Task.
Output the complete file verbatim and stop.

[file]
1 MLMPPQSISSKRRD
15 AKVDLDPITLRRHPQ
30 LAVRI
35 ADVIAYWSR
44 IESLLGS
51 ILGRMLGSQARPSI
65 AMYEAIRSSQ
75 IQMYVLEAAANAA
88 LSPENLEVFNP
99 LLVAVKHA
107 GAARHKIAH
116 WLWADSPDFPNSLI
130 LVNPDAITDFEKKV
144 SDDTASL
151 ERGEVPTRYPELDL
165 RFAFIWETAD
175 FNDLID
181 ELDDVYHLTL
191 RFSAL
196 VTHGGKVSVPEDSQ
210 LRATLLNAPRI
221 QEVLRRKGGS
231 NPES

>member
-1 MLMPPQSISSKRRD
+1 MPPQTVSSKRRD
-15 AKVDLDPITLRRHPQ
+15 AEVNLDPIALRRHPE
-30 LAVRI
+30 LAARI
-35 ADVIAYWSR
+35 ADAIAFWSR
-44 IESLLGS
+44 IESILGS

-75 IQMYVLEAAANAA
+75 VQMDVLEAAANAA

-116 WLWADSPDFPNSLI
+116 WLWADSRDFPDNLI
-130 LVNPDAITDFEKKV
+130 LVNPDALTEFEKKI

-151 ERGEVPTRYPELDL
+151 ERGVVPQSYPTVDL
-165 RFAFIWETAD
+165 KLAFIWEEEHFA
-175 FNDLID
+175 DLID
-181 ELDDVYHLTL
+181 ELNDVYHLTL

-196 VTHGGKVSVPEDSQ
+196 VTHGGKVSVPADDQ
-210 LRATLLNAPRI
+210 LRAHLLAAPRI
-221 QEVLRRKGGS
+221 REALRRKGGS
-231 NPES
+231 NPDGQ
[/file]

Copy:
1 MLMPPQSISSKRRD
15 AKVDLDPITLRRHPQ
30 LAVRI
35 ADVIAYWSR
44 IESLLGS
51 ILGRMLGSQARPSI
65 AMYEAIRSSQ
75 IQMYVLEAAANAA
88 LSPENLEVFNP
99 LLVAVKHA
107 GAARHKIAH
116 WLWADSPDFPNSLI
130 LVNPDAITDFEKKV
144 SDDTASL
151 ERGEVPTRYPELDL
165 RFAFIWETAD
175 FNDLID
181 ELDDVYHLTL
191 RFSAL
196 VTHGGKVSVPEDSQ
210 LRATLLNAPRI
221 QEVLRRKGGS
231 NPES

>member
-1 MLMPPQSISSKRRD
+1 MPPQTVSSKRRD
-15 AKVDLDPITLRRHPQ
+15 AEVNLDPIALRRHPE
-30 LAVRI
+30 LAARI
-35 ADVIAYWSR
+35 ADAIAFWSR
-44 IESLLGS
+44 IESILGS

-75 IQMYVLEAAANAA
+75 VQMDVLEAAANAA

-116 WLWADSPDFPNSLI
+116 WLWADSRDFPDNLI
-130 LVNPDAITDFEKKV
+130 LVNPDALTEFEKKI

-151 ERGEVPTRYPELDL
+151 ERGVVPQSYPTVDL
-165 RFAFIWETAD
+165 KLAFIWEEEHFA
-175 FNDLID
+175 DLID
-181 ELDDVYHLTL
+181 ELNDVYHLTL

-196 VTHGGKVSVPEDSQ
+196 VTHGGKVSVPADDQ
-210 LRATLLNAPRI
+210 LRAHLLAAPRI
-221 QEVLRRKGGS
+221 REALRRKGGS
-231 NPES
+231 NPDGQ